Graduate launches own label to record album
Marisa Iati | Wednesday, May 2, 2012
Country crooner Zach DuBois hasn’t missed a beat since graduating from Notre Dame last May.
The Elkhart, Ind., native visited South Bend earlier this week to perform at the Golden Gnome on Monday night. He has played in approximately 15 states in the Midwest and Southeast since beginning his spring tour in late January.
Performing professionally is more feasible than people think, DuBois said, but it requires business knowledge in addition to musical talent.
“You can be the best songwriter in the world, but if you don’t have the business savvy, no one’s ever going to find out about you,” he said. “You really need to walk that line between your art and your business.”
DuBois launched a record label last winter, and said he is learning the business skills necessary to run it as he goes along.
“It’s one of those things where you just decide to do it and you find a way to make it happen,” DuBois said. “My body of knowledge is evolving and expanding every day, which is a good thing … I’m very far from where I need to be, but I’m working every day to get there.”
DuBois said he was surprised how draining being on the road is, and has learned to approach his job professionally.
“People think that you’re a musician, you go out and party and get drunk at a bar every night … but that couldn’t be farther from the truth,” he said. “If I would go out and get drunk every night when I play, my product would suffer so, so terribly.”
Dubois said he picked up the guitar the summer before his senior year of high school when he suffered a stress fracture, preventing him from participating in football practice.
“I was watching GAC [Great American Country], which is country music television, and a Dierks Bentley song came on,” DuBois said. “I was like, ‘You know what, I should do that.’ My dad played guitar, had just taught himself off and on, so we had an old guitar … and so I took that guitar out, and I guess you could say the rest is history.”
The injury was a blessing in disguise, DuBois said, and he wrote a song titled “Happens for a Reason” to describe the benefits that can come from challenges.
DuBois said he played in front of a crowd for the first time during the Keenan Revue at Notre Dame.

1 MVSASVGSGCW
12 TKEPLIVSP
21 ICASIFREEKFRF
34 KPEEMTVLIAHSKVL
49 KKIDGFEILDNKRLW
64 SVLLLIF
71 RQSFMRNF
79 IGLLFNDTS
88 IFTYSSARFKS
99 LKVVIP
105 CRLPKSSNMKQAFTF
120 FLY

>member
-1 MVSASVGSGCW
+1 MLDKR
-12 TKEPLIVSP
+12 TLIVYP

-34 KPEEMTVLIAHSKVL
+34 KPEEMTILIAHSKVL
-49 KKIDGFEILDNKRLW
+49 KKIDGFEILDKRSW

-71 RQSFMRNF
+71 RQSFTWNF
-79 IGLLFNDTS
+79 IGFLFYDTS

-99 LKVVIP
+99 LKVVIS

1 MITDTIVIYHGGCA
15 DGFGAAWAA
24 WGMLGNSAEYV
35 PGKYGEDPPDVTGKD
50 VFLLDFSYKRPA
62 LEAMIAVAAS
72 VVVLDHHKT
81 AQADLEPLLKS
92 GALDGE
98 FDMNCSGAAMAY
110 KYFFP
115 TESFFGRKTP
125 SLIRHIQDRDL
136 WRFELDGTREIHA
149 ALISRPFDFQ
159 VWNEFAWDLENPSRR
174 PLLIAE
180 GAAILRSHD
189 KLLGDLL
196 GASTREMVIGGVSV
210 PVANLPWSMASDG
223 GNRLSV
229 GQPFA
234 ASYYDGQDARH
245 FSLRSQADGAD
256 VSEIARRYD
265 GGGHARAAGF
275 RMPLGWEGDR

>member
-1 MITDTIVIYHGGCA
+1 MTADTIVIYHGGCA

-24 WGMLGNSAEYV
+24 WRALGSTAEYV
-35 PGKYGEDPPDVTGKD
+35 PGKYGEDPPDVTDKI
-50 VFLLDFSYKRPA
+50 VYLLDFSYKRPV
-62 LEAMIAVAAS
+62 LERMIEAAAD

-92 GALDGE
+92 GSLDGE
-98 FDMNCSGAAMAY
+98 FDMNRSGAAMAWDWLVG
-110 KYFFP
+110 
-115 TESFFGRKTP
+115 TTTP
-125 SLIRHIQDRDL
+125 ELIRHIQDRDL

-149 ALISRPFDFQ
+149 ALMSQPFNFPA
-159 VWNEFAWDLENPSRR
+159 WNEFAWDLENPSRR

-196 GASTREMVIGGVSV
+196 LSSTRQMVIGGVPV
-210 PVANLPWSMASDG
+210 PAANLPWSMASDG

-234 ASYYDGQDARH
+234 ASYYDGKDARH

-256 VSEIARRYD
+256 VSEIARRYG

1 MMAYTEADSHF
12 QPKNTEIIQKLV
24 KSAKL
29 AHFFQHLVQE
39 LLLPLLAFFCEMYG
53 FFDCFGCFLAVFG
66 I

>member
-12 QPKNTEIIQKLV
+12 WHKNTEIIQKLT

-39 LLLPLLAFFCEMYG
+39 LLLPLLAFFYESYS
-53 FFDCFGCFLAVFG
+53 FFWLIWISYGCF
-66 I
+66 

“I wrote a song for it called ‘Hip-Hop Night at Legends,’ and it’s a pretty raunchy song,” he said. “So the first time I ever played in front of people was … in front of 2,000 people.”
DuBois majored in psychology and pre-professional studies with the goal of becoming a doctor, but decided to pursue a career in music while taking an entrepreneurship class during his senior year.
“It was one of those things that just kind of progressed and evolved naturally,” DuBois said. “I kind of wanted to drop out of school at one point and move down to Nashville, but I never vocalized it.”
DuBois said playing covers of country singer Corey Smith’s songs in Athens, Ga., was one of his favorite experiences as a musician so far, but he is excited to perform in Indiana this spring.
DuBois released a single titled “Back Home Again” in April and will record a full album in August.
“The way I see it is music is kind of a snowball effect,” he said. “It starts out slow and it’s really hard to get it started … [Recording my next album is] probably as far ahead as I’ve thought so far. Hopefully I keep moving in the right direction, but how fast I keep moving in that direction, I don’t know.”
Amateur musicians who want to pursue careers as performers should be prepared to work hard because the job is “a grind,” DuBois said.
“I would say the big thing is learn how to work the line between your art and your business because that’s the biggest balancing act that you’re going to do,” DuBois said. “If you focus on one thing, you’re not going to succeed too much, so you really need to walk that line and balance the art and the business aspect.”
In order to succeed, musicians must remember that no one will do their work for them, DuBois said.
“You have to do it all on your own, especially starting out, but who better to manage your career than yourself … so you’re going to want to work that hard anyway,” he said. “But I would say that’s a feasible thing to do. It’s definitely a feasible thing and it’s something that you can do if you’re willing to work hard at it.”